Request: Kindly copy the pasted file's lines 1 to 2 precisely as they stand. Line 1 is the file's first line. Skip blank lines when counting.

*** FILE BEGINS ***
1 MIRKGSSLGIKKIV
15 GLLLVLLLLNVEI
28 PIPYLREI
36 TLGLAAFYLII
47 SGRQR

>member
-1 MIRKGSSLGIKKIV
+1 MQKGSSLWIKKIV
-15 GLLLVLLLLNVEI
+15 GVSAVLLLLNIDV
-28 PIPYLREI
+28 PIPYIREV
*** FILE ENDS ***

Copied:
1 MIRKGSSLGIKKIV
15 GLLLVLLLLNVEI